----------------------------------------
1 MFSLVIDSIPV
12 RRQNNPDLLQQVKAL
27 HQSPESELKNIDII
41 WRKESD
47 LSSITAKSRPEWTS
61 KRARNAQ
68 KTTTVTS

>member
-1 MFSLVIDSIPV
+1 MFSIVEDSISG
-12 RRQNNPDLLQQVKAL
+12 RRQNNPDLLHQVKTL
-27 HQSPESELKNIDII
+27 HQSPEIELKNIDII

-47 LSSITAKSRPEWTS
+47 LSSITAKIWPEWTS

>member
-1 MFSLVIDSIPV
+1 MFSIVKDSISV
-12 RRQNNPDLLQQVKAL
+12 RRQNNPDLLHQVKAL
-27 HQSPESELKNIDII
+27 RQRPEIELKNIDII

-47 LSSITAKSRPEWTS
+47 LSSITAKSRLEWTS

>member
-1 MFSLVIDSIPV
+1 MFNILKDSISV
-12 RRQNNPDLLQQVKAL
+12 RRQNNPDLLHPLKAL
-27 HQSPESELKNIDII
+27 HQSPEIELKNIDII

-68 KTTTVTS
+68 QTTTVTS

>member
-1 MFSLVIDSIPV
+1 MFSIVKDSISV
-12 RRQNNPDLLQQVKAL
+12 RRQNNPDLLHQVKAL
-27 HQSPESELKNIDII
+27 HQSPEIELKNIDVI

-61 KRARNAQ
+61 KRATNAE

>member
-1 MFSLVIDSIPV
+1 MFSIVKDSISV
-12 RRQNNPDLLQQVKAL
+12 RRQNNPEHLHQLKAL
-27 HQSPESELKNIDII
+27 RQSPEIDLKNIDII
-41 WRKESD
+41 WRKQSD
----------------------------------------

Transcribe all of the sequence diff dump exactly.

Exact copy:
1 MFSLVIDSIPV
12 RRQNNPDLLQQVKAL
27 HQSPESELKNIDII
41 WRKESD
47 LSSITAKSRPEWTS
61 KRARNAQ
68 KTTTVTS

>member
-1 MFSLVIDSIPV
+1 MFSIVEDSISG
-12 RRQNNPDLLQQVKAL
+12 RRQNNPDLLHQVKTL
-27 HQSPESELKNIDII
+27 HQSPEIELKNIDII

-47 LSSITAKSRPEWTS
+47 LSSITAKIWPEWTS

>member
-1 MFSLVIDSIPV
+1 MFSIVKDSISV
-12 RRQNNPDLLQQVKAL
+12 RRQNNPDLLHQVKAL
-27 HQSPESELKNIDII
+27 RQRPEIELKNIDII

-47 LSSITAKSRPEWTS
+47 LSSITAKSRLEWTS

>member
-1 MFSLVIDSIPV
+1 MFNILKDSISV
-12 RRQNNPDLLQQVKAL
+12 RRQNNPDLLHPLKAL
-27 HQSPESELKNIDII
+27 HQSPEIELKNIDII

-68 KTTTVTS
+68 QTTTVTS

>member
-1 MFSLVIDSIPV
+1 MFSIVKDSISV
-12 RRQNNPDLLQQVKAL
+12 RRQNNPDLLHQVKAL
-27 HQSPESELKNIDII
+27 HQSPEIELKNIDVI

-61 KRARNAQ
+61 KRATNAE

>member
-1 MFSLVIDSIPV
+1 MFSIVKDSISV
-12 RRQNNPDLLQQVKAL
+12 RRQNNPEHLHQLKAL
-27 HQSPESELKNIDII
+27 RQSPEIDLKNIDII
-41 WRKESD
+41 WRKQSD